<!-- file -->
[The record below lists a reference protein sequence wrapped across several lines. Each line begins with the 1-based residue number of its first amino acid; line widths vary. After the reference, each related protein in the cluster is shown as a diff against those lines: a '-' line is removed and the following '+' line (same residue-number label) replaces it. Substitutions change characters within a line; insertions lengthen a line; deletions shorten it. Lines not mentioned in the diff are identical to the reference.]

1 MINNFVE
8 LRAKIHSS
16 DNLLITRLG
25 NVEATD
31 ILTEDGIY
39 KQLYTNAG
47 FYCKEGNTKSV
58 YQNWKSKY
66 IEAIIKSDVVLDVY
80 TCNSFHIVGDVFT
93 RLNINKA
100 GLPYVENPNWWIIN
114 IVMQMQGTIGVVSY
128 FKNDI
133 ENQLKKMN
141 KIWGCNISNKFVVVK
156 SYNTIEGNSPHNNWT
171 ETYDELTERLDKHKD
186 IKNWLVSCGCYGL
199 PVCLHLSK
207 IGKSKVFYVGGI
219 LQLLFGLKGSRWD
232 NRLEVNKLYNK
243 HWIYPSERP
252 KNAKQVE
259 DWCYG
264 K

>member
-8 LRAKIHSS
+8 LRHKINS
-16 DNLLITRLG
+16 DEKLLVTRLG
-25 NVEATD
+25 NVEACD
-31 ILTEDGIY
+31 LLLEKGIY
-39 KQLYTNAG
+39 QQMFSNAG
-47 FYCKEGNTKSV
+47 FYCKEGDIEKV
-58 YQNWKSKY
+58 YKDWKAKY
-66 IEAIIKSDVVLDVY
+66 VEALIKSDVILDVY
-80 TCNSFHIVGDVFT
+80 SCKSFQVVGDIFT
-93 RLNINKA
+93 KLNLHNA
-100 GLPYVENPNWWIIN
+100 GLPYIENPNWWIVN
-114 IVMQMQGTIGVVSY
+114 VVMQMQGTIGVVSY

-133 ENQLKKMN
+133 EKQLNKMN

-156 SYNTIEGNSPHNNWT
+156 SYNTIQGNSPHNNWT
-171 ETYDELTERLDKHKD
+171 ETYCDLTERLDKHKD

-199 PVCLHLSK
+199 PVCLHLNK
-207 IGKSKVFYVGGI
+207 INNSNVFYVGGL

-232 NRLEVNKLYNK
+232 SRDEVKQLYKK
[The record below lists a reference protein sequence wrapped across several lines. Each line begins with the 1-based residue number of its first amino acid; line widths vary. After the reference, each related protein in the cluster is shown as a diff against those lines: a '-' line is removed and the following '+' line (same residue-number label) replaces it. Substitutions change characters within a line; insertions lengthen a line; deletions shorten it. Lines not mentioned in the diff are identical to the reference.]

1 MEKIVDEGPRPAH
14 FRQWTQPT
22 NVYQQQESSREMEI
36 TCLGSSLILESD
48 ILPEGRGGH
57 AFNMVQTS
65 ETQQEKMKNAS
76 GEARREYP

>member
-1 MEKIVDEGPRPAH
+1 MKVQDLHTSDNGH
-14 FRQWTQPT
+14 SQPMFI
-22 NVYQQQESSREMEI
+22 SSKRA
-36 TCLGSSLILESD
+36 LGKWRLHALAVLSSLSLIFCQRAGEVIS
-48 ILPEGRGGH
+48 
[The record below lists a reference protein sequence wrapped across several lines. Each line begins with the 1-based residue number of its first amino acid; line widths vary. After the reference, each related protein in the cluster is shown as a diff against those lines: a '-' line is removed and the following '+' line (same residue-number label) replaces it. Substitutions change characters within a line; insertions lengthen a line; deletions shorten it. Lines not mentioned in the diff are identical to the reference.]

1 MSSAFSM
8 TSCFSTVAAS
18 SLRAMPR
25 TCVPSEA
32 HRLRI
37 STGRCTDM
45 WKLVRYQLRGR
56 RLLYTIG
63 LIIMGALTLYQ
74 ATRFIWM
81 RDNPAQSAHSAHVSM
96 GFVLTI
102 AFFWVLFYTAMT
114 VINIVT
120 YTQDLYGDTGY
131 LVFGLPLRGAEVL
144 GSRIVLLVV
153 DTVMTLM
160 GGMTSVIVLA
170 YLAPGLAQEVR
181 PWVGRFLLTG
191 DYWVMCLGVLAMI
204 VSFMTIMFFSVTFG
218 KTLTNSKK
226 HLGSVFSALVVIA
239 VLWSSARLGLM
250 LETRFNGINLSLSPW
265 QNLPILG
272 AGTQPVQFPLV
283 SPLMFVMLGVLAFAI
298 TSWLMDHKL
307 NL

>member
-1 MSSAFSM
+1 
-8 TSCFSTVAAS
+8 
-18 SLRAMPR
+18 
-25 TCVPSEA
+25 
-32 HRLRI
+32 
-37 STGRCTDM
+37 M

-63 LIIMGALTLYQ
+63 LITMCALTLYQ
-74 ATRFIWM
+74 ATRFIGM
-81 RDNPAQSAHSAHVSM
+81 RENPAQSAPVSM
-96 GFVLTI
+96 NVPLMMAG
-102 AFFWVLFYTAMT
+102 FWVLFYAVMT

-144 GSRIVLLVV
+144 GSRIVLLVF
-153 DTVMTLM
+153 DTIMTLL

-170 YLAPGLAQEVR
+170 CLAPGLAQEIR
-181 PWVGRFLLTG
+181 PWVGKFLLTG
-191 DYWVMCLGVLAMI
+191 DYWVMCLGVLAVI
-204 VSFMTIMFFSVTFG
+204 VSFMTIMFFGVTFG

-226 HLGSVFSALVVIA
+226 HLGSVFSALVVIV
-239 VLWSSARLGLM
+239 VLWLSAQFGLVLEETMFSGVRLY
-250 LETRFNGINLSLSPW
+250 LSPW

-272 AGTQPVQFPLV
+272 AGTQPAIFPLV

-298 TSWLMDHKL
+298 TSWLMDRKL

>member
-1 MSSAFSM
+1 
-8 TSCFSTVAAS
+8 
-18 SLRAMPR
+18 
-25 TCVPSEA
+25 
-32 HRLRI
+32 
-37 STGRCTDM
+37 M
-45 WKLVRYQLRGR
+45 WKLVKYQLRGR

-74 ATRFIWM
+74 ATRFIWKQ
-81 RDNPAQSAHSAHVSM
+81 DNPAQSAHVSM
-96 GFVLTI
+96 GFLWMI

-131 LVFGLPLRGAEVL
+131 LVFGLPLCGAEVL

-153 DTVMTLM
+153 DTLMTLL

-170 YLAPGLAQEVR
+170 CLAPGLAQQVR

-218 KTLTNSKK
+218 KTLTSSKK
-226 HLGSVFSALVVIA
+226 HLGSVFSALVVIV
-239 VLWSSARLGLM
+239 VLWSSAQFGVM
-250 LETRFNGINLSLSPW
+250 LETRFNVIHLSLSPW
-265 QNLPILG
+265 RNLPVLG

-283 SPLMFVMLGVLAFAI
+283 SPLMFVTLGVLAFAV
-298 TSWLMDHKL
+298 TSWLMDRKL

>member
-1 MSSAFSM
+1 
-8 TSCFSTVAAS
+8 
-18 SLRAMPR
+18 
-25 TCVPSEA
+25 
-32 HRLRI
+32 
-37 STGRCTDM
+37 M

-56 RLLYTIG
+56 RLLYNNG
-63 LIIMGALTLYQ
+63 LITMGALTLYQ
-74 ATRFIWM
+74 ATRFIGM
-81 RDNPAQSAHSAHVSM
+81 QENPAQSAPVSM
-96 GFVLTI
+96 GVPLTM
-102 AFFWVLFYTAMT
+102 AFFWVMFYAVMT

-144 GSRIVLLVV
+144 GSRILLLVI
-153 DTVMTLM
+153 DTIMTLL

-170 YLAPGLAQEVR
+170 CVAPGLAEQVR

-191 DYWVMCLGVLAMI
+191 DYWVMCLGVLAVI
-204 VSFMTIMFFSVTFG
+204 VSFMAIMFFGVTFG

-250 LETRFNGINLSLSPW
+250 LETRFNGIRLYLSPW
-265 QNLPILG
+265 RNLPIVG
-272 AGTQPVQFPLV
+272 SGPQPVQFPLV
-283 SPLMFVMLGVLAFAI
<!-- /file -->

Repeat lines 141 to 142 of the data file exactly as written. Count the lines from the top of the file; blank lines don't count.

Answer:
+102 FWVLFYAVMT

-144 GSRIVLLVV